Outdoor sports facilities
Amenity greenspace
Provision for children and teenagers
Allotments, gardens and city farms
Cemeteries and churchyards
Accessible countryside in urban fringe
areas
Civic spaces
1. DEFINING OPEN SPACE ISSUES




How should LDF define open space?
Should LDF identify and enumerate all
open spaces?
Should LDF identify ownership?
Should LDF include a typology?
1. DEFINING OPEN SPACE –
GOOD PRACTICE
Sutton Draft Open Space Strategy:


PPG 17 definition
Typology based on primary
purpose/accessibility/size
1. DEFINING OPEN SPACE –
GOOD PRACTICE
1. DEFINING OPEN SPACE –
GOOD PRACTICE
2. DEFINING PROTECTIVE
POLICIES - GUIDANCE
PPG 17
 “Open space and sports and
recreational facilities that are of high
quality, or of particular value to a local
community, should be recognised and
given protection by local authorities
through appropriate policies in plans.”
PPG 17 – Para. 11 - July 2002
2. DEFINING PROTECTIVE
POLICIES - GUIDANCE
PPG 17

“Areas of particular quality may include:
i. Small areas of open space in urban
areas….
ii. Areas of open space that provide a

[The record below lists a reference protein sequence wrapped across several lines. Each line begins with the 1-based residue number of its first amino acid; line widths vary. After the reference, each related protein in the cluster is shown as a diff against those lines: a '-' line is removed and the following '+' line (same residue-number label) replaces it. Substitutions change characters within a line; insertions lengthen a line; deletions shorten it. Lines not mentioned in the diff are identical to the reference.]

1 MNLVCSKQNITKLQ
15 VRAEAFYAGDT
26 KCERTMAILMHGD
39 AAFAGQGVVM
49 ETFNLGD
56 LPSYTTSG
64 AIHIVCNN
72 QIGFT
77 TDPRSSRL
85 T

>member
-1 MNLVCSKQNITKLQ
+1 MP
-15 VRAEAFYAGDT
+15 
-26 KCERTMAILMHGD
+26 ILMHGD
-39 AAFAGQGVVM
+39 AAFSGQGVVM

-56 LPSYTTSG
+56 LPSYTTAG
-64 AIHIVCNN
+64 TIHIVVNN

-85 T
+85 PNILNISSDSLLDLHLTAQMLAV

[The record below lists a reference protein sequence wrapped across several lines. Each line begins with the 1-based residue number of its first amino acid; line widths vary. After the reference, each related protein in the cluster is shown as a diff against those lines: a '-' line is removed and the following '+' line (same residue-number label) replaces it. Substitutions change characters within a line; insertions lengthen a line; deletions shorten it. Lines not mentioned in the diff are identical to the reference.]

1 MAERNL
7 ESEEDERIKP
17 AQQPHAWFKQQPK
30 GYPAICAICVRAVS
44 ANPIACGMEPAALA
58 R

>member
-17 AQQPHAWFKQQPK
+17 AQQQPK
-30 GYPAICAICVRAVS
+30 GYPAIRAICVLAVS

community resource….
iii. Areas of open space that particularly
benefit wildlife and biodiversity.”
PPG 17 – Para. 11 - July 2002
2. DEFINING PROTECTIVE
POLICIES - GUIDANCE
PPG 17 Companion Guide:

“…the highest level of protection by the
planning system (should be afforded to
those which are):
i. Critically important in avoiding
deficiencies in accessibility, quality or
quantity and scored highly in the value
assessment; or
ii. Of particular nature conservation,
historical or cultural value.”
Assessing Needs and Opportunities: PPG 17 Companion
Guide – Chapter 8 - July 2002
2. DEFINING PROTECTIVE
POLICIES - ISSUES


Are different levels of protection
appropriate for different open spaces?
Should all open space be protected
with an exceptions policy?
2. DEFINING PROTECTIVE
POLICIES – GOOD
PRACTICE
Southwark Council UDP/SPG